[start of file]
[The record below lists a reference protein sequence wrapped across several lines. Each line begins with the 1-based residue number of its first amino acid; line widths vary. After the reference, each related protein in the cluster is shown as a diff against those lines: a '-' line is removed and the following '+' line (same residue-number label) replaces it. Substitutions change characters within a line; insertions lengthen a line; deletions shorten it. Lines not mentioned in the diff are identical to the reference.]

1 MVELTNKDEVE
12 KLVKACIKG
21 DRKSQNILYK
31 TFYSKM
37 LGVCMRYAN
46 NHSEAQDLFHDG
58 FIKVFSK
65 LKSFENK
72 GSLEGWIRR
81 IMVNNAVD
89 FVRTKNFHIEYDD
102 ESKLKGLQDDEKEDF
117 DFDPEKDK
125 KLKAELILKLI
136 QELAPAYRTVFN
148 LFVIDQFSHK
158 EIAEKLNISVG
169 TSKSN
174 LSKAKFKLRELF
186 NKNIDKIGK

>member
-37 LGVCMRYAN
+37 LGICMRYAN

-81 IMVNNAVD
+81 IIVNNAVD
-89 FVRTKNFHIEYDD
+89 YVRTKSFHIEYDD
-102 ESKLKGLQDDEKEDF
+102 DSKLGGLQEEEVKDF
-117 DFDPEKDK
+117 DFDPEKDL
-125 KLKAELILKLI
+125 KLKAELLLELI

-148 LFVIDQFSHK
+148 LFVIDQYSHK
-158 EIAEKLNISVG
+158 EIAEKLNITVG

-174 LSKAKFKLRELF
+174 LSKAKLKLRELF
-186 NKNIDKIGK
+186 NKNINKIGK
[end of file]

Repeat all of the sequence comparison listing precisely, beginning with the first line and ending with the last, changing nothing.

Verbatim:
[The record below lists a reference protein sequence wrapped across several lines. Each line begins with the 1-based residue number of its first amino acid; line widths vary. After the reference, each related protein in the cluster is shown as a diff against those lines: a '-' line is removed and the following '+' line (same residue-number label) replaces it. Substitutions change characters within a line; insertions lengthen a line; deletions shorten it. Lines not mentioned in the diff are identical to the reference.]

1 MVELTNKDEVE
12 KLVKACIKG
21 DRKSQNILYK
31 TFYSKM
37 LGVCMRYAN
46 NHSEAQDLFHDG
58 FIKVFSK
65 LKSFENK
72 GSLEGWIRR
81 IMVNNAVD
89 FVRTKNFHIEYDD
102 ESKLKGLQDDEKEDF
117 DFDPEKDK
125 KLKAELILKLI
136 QELAPAYRTVFN
148 LFVIDQFSHK
158 EIAEKLNISVG
169 TSKSN
174 LSKAKFKLRELF
186 NKNIDKIGK

>member
-37 LGVCMRYAN
+37 LGICMRYAN

-81 IMVNNAVD
+81 IIVNNAVD
-89 FVRTKNFHIEYDD
+89 YVRTKSFHIEYDD
-102 ESKLKGLQDDEKEDF
+102 DSKLGGLQEEEVKDF
-117 DFDPEKDK
+117 DFDPEKDL
-125 KLKAELILKLI
+125 KLKAELLLELI

-148 LFVIDQFSHK
+148 LFVIDQYSHK
-158 EIAEKLNISVG
+158 EIAEKLNITVG

-174 LSKAKFKLRELF
+174 LSKAKLKLRELF
-186 NKNIDKIGK
+186 NKNINKIGK